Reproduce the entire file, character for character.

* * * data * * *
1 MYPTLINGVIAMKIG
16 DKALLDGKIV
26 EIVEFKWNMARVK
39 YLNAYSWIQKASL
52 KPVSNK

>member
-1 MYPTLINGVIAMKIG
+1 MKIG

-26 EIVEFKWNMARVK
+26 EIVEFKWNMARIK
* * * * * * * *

1 MYPTLINGVIAMKIG
16 DKALLDGKIV
26 EIVEFKWNMARVK
39 YLNAYSWIQKASL
52 KPVSNK

>member
-1 MYPTLINGVIAMKIG
+1 MKIG

-26 EIVEFKWNMARVK
+26 EIVEFKWNMARIK